I guess the other reason could be that having seen the transfer activity of various teams over the last few years and the results of those, I just don’t care much about most of these stories. As I’d mentioned earlier, Nasri leaving the club doesn’t bother me. In the same vein, the likes of Samba, Cahill, Gervinho, et al. signing for Arsenal will not be a big deal either. This isn’t likely to be a popular opinion but I don’t see any of them significantly improving the Gunners.

One thought, or a question, that has been ingrained in my mind for a while now is – Can Arsenal really afford the truly big signings?

Pastore, Neymar, Alexis Sanchez, and similar players are being valued at astronomical sums despite the fact that they are yet to prove themselves at the highest level. The fact that clubs like City, Chelsea, and Real can pay a king’s ransom makes it hard for Arsenal to compete for any player with genuine class and real quality.

While few really know what’s going to happen, most of us can reasonably guess that teams will be busier in this transfer window as the UEFA Financial Fair Play rules come into effect. In the coming years we will know how meaningful these rules turn out to be and whether the administrators have the courage and sense to enforce them or not, but this window will certainly be a crazy one for buyers and sellers.

Those with precious goods might feel this is their last chance to sell for a big profit. Those in the market might want to pick up the loot before the stores close.

Arsenal seem to have three choices; to buy overpriced players from the Premier League, to scour the earth for undervalued talent, or to compete with the moneybags on their strengths.

Gary Cahill is an excellent example of the first option. I wonder why Mancini hasn’t signed him yet. Is he relying on Lescott to perform next season? Won’t Toure be missing a number of games at the start? The reported £17-20M range can’t be a deterrent for the well-oiled finances of City. Could it be that he has learnt his lesson after looking at the likes of Lescott and Milner? One could also wonder why Ferguson paid a similar fee for a younger player with limited experience?

We have seen the results of the second option. Arsene is by far the best at scouting and identifying unpolished gems but the approach is inherently risky and doesn’t always pay off. So someone like Ricky Alvarez might look like a talent on youtube, but it is hard to form an opinion before watching him perform while dealing with the rough and tumble of the English game.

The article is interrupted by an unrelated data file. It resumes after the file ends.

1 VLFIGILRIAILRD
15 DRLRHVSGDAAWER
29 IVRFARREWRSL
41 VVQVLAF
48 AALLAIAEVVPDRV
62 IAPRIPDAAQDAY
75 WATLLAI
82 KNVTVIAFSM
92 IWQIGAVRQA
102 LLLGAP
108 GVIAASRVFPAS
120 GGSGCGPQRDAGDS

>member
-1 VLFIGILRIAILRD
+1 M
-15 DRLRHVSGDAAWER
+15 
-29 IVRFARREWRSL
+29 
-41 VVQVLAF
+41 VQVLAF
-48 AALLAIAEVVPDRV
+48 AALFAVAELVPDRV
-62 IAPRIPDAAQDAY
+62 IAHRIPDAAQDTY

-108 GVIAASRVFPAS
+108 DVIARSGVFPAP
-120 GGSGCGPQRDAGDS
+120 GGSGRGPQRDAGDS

I have maintained for a while that in order to win the big trophies Arsenal need at least one player capable of winning the Player of the Year award. I’d love the next Ronaldinho or Kaka to come to the Gunners but that would put us in the third bracket. Honestly, I cannot see us competing against City, Chelsea, or the likes. That’s all the more reason for Cesc and RvP to stay fit and deliver, but these things are beyond our powers sometimes.

Don’t get me wrong. This is not an attempt to say that there is no hope of  improving this team, or that Arsenal don’t need new players. In a way I am just trying to understand this unbearable ennui. Those who have been following the transfer saga for years might be better accustomed to it but I have only had access to the web and these news sources for the last few years. Initially, I used to get sucked into it and reacted to every article. Over the years different patterns have come to the fore. Now it feels like being in a locked room with nothingness personified and floating around all around me, hammering my brain with an empty hammer that seems to bear the weight of the world. Strangely enough, it no longer hurts but there are times when I find it hard to breathe. The only viable option, and one that I am about to revert to the moment I publish this piece, is to run away from it all and immerse myself in something else, anything but this.